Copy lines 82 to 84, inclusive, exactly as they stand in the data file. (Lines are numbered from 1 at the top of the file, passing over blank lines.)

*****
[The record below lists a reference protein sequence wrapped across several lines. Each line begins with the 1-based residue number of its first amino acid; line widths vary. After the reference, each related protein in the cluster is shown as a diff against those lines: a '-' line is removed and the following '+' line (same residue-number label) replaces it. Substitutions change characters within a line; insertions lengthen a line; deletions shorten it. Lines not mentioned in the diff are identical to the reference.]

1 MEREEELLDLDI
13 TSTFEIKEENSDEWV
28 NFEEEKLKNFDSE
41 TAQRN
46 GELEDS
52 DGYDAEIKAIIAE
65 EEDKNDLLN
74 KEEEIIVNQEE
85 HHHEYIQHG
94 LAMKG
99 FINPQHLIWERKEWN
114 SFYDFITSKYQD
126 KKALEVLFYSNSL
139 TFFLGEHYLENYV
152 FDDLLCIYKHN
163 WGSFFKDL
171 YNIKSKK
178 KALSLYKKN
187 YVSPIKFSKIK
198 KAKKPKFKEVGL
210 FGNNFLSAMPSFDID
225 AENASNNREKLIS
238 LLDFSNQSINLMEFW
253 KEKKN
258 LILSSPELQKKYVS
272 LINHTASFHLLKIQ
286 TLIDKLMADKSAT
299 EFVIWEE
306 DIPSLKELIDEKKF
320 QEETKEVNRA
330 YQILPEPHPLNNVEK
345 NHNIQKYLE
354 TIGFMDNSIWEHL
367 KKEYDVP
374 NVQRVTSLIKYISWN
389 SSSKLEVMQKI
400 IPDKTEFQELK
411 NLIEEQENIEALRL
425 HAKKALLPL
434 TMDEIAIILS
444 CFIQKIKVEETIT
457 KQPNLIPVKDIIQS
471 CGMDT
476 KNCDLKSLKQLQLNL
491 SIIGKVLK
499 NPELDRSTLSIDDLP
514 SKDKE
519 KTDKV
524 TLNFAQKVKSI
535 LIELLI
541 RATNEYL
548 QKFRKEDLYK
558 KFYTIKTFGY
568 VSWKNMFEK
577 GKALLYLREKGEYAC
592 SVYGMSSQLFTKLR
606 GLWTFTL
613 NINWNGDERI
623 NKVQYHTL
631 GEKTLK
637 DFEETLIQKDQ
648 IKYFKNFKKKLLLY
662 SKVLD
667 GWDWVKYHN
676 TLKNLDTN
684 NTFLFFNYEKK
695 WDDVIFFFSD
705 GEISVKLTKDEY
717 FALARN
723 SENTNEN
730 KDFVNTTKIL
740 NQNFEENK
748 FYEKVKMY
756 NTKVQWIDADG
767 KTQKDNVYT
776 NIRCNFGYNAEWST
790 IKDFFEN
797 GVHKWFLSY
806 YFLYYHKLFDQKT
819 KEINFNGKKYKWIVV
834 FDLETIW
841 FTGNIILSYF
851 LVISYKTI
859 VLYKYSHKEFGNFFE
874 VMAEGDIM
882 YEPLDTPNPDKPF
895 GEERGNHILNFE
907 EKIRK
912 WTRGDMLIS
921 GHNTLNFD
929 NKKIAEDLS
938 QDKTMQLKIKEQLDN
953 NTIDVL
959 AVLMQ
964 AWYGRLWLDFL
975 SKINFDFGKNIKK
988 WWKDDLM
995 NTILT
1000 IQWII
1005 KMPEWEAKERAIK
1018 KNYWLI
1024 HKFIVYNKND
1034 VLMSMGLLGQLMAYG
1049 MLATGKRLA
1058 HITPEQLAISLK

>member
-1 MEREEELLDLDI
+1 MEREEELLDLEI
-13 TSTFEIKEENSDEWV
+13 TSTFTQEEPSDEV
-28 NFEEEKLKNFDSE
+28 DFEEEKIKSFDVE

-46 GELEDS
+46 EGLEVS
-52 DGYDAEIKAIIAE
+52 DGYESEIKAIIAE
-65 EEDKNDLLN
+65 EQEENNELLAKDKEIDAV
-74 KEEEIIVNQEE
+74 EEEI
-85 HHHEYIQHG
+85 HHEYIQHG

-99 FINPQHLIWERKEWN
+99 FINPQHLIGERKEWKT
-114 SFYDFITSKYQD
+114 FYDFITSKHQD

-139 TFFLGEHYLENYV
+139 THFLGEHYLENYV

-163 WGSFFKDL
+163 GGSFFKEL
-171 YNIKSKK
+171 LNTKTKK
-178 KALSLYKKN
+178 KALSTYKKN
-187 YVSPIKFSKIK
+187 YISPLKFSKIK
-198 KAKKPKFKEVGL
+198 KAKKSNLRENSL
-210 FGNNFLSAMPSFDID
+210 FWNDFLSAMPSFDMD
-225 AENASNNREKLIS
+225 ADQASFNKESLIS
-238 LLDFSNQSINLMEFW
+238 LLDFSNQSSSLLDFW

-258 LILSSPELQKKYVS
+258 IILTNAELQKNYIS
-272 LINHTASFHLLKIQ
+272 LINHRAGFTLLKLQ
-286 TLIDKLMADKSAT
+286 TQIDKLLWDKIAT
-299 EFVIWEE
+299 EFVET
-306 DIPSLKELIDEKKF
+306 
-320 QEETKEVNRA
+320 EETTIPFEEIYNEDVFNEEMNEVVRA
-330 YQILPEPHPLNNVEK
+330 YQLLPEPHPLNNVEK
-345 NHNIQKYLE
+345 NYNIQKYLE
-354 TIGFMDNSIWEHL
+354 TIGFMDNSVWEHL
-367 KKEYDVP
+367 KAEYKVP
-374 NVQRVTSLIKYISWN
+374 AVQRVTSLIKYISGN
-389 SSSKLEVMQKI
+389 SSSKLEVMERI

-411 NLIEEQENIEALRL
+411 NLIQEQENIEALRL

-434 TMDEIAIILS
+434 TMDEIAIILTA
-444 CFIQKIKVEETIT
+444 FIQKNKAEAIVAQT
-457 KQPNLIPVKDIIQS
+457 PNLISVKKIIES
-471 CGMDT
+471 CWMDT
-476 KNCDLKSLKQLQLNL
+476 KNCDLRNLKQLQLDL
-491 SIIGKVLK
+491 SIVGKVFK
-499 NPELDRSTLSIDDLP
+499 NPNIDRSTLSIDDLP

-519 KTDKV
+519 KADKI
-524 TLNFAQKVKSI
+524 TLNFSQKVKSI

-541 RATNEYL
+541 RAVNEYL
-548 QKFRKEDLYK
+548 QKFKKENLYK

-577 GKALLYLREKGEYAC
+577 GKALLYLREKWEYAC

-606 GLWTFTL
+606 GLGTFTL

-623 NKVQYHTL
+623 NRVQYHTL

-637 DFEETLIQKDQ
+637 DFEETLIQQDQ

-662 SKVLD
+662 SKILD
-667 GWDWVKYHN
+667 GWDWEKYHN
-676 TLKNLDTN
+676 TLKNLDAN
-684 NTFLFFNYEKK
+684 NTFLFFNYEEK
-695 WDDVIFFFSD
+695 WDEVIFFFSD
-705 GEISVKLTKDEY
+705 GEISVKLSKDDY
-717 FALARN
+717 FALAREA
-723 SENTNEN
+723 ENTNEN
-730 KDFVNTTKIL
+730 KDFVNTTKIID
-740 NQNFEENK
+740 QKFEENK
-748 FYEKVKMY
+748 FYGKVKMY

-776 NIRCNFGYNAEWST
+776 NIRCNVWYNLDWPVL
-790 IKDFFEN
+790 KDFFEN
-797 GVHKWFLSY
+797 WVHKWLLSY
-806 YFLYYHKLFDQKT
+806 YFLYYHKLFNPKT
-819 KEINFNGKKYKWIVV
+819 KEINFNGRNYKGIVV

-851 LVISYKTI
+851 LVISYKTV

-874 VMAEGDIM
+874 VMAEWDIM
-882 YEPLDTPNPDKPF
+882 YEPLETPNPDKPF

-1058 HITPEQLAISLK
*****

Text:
834 FDLETIW
841 FTGNIILSYF
851 LVISYKTI